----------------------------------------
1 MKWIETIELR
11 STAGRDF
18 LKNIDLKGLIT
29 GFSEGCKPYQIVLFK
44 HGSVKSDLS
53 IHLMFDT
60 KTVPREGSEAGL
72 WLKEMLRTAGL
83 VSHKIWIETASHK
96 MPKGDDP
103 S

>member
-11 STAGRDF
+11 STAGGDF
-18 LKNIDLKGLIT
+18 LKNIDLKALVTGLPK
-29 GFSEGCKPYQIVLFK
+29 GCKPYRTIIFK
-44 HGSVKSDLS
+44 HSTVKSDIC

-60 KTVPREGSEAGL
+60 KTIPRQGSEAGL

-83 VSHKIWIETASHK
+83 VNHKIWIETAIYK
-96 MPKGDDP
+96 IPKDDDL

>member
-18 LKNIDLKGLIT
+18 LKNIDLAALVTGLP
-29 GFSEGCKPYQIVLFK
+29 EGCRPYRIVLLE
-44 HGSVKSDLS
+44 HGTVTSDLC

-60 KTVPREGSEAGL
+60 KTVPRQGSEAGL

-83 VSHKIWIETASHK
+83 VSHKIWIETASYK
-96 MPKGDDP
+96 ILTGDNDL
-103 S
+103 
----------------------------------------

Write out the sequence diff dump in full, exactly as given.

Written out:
1 MKWIETIELR
11 STAGRDF
18 LKNIDLKGLIT
29 GFSEGCKPYQIVLFK
44 HGSVKSDLS
53 IHLMFDT
60 KTVPREGSEAGL
72 WLKEMLRTAGL
83 VSHKIWIETASHK
96 MPKGDDP
103 S

>member
-11 STAGRDF
+11 STAGGDF
-18 LKNIDLKGLIT
+18 LKNIDLKALVTGLPK
-29 GFSEGCKPYQIVLFK
+29 GCKPYRTIIFK
-44 HGSVKSDLS
+44 HSTVKSDIC

-60 KTVPREGSEAGL
+60 KTIPRQGSEAGL

-83 VSHKIWIETASHK
+83 VNHKIWIETAIYK
-96 MPKGDDP
+96 IPKDDDL

>member
-18 LKNIDLKGLIT
+18 LKNIDLAALVTGLP
-29 GFSEGCKPYQIVLFK
+29 EGCRPYRIVLLE
-44 HGSVKSDLS
+44 HGTVTSDLC

-60 KTVPREGSEAGL
+60 KTVPRQGSEAGL

-83 VSHKIWIETASHK
+83 VSHKIWIETASYK
-96 MPKGDDP
+96 ILTGDNDL
-103 S
+103 